UVP Features ‘Saya Woolfalk: ChimaCloud’
Urban Video Project (UVP), Light Work and the Everson Museum of Art are presenting dual exhibitions of work by multimedia artist Saya Woolfalk, including new video and fabric-based prints created during her Light Work 2015 UVP artist residency. Woolfalk’s work will be on view in the Everson Museum’s Cloud-Wampler and Robineau Galleries through May 1 and at Urban Video Project’s permanent outdoor architectural projection venue on the Everson plaza from April 7-May 28.
Woolfalk will give an artist talk at the Everson on Thursday, April 14, at 6:30 p.m. in conjunction with these dual exhibitions. This event is free and open to the public. Reception follows.
Woolfalk’s exhibition will be the final exhibition of “UVP 2015-16: We Were Never Human,” a year-long exploration of the changing idea of what it means to be human.
Brooklyn-based multimedia artist Woolfalk has spent nearly a decade constructing the elaborate and increasingly multifaceted fictional world of The Empathics, a race of human/plant hybrids with enhanced empathic abilities. Drawn from the realms of science fiction, biology and anthropology, Woolfalk’s Empathics inhabit a near future in which genetic mutation has produced a utopian universe characterized by widespread empathy, cultural amalgamation and fusion. Like our own world, the Empathic universe has its own distinctive imagery and mythology inspired by diverse Eastern and Western sources, including Native American baskets, Tantric paintings and Japanese weavings—and, while its civilization has evolved, its progress has also created unintended consequences and ethical dilemmas.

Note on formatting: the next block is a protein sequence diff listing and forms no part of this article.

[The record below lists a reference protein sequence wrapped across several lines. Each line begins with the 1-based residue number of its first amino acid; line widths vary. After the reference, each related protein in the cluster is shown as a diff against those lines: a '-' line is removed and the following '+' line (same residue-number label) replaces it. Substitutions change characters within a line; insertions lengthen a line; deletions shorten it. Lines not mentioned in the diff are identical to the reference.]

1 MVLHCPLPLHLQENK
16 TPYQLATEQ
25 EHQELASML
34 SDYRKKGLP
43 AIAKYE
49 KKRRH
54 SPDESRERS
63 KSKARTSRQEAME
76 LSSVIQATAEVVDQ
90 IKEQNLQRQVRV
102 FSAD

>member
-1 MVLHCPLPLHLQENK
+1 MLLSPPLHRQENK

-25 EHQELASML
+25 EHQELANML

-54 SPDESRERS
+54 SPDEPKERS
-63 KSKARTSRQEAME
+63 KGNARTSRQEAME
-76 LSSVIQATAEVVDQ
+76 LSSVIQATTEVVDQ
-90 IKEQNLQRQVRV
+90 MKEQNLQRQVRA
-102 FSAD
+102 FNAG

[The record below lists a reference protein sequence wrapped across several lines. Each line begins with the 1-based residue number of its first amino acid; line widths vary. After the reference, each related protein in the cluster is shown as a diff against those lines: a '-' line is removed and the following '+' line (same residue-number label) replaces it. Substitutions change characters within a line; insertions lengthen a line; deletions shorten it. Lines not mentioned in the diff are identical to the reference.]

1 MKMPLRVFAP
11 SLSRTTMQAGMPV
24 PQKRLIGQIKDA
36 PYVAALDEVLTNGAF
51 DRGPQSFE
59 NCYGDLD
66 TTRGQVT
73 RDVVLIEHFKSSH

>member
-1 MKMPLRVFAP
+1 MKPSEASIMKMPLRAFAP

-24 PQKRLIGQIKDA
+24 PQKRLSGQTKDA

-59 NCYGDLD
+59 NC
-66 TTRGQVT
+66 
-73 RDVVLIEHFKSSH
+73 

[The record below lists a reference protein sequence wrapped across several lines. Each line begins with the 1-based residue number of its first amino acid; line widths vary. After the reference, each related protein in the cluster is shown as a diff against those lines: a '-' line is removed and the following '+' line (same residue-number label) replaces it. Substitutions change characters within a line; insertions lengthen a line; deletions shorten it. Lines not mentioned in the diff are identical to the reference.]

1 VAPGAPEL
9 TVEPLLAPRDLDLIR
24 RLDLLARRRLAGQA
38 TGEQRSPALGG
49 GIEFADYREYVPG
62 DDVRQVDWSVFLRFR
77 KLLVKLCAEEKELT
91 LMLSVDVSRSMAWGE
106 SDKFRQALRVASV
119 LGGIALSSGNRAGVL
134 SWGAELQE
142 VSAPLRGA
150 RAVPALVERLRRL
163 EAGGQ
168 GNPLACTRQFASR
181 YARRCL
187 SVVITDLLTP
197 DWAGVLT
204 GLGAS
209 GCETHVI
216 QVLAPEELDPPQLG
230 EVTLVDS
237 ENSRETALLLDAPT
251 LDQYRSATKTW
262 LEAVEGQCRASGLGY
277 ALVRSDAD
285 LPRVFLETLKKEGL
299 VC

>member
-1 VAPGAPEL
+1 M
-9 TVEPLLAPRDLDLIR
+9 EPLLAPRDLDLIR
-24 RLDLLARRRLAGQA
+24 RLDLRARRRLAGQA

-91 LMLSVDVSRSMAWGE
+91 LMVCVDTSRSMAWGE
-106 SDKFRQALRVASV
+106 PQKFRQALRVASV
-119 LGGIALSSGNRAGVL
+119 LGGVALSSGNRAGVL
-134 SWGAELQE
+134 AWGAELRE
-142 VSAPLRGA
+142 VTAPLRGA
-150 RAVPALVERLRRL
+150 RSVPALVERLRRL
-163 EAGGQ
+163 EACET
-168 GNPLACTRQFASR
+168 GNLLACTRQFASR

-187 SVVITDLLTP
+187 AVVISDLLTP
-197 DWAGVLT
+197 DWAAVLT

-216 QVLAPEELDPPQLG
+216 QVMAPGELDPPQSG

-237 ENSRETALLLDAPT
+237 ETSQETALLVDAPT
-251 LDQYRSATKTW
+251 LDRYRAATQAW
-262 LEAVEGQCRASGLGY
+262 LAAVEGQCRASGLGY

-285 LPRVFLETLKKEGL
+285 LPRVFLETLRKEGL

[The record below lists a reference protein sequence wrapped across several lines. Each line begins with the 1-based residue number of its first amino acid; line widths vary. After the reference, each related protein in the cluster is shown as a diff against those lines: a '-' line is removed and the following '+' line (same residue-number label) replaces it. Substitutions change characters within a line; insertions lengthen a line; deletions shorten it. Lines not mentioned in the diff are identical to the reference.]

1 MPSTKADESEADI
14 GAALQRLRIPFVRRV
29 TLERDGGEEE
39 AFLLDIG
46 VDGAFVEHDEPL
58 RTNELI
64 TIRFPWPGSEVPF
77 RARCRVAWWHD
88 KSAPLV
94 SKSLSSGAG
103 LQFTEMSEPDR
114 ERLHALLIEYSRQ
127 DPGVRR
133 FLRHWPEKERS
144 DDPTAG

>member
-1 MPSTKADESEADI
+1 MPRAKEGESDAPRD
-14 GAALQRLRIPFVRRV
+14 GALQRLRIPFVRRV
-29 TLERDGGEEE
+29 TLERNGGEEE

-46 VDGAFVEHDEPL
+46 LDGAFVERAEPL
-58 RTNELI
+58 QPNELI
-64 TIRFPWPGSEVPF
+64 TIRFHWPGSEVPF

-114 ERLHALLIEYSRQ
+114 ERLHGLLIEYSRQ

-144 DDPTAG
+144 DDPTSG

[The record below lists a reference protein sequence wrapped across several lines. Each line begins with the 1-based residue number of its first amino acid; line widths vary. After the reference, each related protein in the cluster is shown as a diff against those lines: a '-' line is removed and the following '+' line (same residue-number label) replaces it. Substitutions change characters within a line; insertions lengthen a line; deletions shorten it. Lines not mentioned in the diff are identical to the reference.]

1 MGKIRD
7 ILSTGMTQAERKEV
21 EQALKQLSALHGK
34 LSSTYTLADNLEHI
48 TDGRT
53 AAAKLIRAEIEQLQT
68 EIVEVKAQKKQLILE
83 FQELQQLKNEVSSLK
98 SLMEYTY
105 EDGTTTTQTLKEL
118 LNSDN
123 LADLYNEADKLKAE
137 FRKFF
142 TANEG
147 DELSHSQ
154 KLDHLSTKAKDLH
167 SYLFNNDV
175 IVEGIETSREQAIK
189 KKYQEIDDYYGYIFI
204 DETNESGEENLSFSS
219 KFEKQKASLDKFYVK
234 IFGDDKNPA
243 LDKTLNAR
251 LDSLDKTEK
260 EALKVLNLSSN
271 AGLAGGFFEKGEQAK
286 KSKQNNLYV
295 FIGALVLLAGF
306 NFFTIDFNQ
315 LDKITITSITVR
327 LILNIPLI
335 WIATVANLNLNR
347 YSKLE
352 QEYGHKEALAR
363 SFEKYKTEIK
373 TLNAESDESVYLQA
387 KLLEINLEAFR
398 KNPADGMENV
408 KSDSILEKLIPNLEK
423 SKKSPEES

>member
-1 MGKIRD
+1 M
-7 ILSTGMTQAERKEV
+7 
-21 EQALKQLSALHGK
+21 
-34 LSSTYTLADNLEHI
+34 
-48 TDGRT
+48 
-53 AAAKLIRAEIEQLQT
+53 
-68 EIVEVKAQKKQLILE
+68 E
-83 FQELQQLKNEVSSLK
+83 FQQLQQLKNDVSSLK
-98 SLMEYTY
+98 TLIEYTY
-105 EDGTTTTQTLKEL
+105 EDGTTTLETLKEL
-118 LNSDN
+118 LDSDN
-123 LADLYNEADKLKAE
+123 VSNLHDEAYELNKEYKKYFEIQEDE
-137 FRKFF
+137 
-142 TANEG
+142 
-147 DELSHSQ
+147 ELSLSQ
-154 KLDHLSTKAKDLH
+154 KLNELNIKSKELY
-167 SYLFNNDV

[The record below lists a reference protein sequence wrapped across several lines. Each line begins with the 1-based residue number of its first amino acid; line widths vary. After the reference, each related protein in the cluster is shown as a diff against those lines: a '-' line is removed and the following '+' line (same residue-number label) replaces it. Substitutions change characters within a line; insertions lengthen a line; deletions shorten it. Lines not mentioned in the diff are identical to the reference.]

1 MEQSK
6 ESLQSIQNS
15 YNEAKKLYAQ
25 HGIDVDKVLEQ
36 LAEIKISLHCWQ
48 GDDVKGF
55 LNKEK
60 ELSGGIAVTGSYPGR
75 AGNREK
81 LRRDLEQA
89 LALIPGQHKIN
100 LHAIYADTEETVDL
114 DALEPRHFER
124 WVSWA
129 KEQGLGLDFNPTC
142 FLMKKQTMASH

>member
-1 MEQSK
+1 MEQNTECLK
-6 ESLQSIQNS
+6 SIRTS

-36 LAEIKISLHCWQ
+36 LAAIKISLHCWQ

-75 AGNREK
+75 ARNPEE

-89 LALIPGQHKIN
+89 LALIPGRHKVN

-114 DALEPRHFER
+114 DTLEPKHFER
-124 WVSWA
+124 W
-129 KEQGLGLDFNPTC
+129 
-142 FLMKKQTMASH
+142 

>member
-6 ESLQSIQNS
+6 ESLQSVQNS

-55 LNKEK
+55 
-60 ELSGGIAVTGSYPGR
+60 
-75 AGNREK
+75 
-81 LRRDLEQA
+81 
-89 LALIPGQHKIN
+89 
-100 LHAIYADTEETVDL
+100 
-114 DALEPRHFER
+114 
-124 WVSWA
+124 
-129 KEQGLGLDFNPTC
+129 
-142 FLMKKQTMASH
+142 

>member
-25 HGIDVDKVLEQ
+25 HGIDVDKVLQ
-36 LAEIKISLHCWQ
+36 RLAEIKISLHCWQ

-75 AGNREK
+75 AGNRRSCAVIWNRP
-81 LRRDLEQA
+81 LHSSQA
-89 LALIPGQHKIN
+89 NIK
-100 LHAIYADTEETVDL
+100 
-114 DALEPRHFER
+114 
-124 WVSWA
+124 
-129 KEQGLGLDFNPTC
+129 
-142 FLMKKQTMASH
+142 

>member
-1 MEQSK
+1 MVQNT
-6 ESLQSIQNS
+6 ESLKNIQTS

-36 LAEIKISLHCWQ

“ChimaCloud,” the latest chapter in the unfolding Empathic narrative, explores the ethical conundrums associated with industry and technology, even those that are used for the betterment of society. In this storyline, ChimaTEK, a corporation formed by the Empathics, wrestles with the effects of making and distributing a product that can exponentially increase the spread of empathy, but with undeniably adverse societal implications. Do the benefits outweigh the costs? Is it ever acceptable to exploit something or someone?
These questions and related discussions about environmental issues, capitalist structures and the politics of labor are at play in her video work as well as in her new works made in Syracuse: two new videos commissioned by Urban Video Project, one on view in the Everson’s Robineau Gallery and one on view at UVP’s architectural projection venue on the façade of the Everson, and prints on silk created during a residency at Light Work on view in the Everson’s Robineau Gallery. Additionally, Woolfalk presents previous pieces, including two head pieces, two “hides,” and three earlier videos (on view in the Everson’s Cloud-Wampler Gallery), providing an overview of the saga and setting the stage for the new works.
Woolfalk holds a B.A. from Brown University and an M.F.A. from the School of the Art Institute of Chicago. Born in Japan, Woolfalk grew up in Scarsdale, N.Y., and currently works in Manhattan. Her work has been shown in group shows and solo exhibitions, including at the Montclair Art Museum; the Studio Museum in Harlem; Museum of Contemporary Art, Chicago; Smack Mellon, Brooklyn; Sugar Hill Children’s Museum, N.Y.; and MoMA PS1. She is represented by Leslie Tonkonow Artworks + Projects.
Woolfalk’s residency was made possible through the generous support of Light Work and the S.I. Newhouse School of Public Communications. Her talk is co-sponsored by the Syracuse University Humanities Center and the College of Visual and Performing Arts Department of Art Visiting Artist Lecture Series. Woolfalk’s work appears courtesy of Leslie Tonkonow Artworks + Projects (NYC).